Production versus safety in a risky competitive industry
Peer reviewed, Journal article
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Original versionHausken, K. (2012) Production versus safety in a risky competitive industry. International Journal of Decision Sciences, Risk and Management, 4(1-2), pp. 92-107 10.1504/IJDSRM.2012.046614
Each of two firms has a resource that can be converted into safety versus productive investment in the first stage, with Bertrand competition on price in the second stage of a two-stage game. The firms produce differentiated products in a risky environment. If risks are negligible, investing more in safety decreases the price, and producing more increases the price. The results depend on whether risks get reduced concavely or convexly. With concave (convex) risk reduction, higher safety investment by the competitor causes higher (lower) own safety investment. With concave (convex) risk reduction, lower firm loyalty by consumers implies lower (higher) safety investment, higher product substitutability implies higher (lower) safety investment, and more adverse implications of the competitor’s productive investment on the demand intercept of the firm implies lower (higher) safety investment. When each firm independently maximises profit in a Nash equilibrium, safety investment is lower than when a social planner maximises social welfare and when maximising joint industry profits. The impact of the income, substitution, and interdependence effects on safety investment and price is finally analysed.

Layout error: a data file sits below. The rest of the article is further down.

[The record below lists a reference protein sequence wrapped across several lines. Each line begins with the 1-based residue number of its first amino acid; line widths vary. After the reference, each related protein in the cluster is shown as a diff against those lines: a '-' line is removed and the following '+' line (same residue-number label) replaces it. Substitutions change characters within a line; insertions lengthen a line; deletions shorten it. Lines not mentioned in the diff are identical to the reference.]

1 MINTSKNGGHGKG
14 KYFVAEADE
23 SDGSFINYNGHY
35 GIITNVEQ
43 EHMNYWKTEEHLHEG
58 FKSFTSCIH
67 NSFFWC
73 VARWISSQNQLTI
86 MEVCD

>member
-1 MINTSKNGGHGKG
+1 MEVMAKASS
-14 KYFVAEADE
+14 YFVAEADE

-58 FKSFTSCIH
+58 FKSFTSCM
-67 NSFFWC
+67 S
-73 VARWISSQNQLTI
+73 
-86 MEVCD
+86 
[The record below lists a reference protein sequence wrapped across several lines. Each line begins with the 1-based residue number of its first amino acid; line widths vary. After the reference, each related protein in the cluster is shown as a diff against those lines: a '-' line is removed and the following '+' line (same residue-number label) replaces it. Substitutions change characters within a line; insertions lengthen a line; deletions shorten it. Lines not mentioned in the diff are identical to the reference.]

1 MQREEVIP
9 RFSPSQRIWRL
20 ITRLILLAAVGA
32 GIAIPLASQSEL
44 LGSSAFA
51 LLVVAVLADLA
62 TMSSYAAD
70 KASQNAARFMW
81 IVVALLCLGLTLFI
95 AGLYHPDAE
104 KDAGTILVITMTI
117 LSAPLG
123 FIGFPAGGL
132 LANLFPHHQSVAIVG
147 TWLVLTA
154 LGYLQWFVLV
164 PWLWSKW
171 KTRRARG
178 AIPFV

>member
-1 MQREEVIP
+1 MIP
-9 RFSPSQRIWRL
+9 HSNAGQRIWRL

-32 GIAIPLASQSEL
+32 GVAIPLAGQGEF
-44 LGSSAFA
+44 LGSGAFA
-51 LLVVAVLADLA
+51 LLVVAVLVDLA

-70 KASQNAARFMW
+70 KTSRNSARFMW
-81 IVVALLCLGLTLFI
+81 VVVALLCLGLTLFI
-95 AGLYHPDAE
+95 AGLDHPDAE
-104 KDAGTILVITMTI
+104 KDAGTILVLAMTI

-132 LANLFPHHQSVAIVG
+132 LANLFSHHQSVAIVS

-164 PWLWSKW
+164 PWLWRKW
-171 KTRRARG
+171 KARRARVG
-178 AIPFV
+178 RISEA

The article was originally published as follows: Hausken, K. (2012) Production versus safety in a risky competitive industry. International Journal of Decision Sciences, Risk and Management, 4(1-2), pp. 92-107. Posted here with permission from Inderscience.